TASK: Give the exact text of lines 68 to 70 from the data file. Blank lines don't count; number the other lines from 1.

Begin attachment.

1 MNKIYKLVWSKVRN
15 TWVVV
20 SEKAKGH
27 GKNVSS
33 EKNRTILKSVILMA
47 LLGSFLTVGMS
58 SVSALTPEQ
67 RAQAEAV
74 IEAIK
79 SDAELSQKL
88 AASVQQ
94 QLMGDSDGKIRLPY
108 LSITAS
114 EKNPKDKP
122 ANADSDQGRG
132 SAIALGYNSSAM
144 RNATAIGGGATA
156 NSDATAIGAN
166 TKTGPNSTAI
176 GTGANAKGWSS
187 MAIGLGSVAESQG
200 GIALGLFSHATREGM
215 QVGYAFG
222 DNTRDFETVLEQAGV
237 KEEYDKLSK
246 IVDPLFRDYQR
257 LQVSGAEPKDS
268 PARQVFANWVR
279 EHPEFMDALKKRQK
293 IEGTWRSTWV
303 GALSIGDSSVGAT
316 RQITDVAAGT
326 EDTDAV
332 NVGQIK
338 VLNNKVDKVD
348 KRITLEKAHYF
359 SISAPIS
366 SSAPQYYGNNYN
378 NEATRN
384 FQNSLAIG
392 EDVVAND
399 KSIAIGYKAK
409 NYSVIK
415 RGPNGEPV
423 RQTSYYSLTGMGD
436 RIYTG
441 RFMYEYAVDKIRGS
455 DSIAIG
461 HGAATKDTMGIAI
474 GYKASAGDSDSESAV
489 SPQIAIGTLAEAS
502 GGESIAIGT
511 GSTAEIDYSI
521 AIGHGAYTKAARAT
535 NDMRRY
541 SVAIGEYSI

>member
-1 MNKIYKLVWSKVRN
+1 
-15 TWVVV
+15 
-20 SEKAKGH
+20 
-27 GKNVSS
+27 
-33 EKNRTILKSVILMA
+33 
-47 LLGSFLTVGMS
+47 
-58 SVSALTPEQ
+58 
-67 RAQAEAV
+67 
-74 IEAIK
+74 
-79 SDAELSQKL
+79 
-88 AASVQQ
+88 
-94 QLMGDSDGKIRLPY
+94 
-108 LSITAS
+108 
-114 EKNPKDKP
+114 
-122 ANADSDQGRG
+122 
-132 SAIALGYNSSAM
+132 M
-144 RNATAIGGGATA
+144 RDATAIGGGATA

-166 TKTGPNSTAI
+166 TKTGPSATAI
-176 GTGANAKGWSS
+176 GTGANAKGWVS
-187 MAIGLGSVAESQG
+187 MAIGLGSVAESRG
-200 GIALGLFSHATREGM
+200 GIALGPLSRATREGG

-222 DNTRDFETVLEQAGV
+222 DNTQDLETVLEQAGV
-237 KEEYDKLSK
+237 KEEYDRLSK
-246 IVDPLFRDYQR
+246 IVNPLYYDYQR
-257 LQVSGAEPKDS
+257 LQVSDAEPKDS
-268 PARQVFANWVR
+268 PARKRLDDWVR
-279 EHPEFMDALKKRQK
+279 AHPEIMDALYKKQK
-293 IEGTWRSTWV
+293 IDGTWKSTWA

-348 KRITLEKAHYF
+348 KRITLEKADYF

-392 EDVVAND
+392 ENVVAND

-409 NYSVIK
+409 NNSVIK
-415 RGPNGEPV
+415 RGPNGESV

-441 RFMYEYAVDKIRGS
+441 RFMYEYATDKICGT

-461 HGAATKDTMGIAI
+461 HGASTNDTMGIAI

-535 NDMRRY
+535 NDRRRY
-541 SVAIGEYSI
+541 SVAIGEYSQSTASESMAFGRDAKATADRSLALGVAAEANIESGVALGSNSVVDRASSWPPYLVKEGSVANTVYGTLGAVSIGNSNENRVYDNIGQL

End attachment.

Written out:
-47 LLGSFLTVGMS
+47 
-58 SVSALTPEQ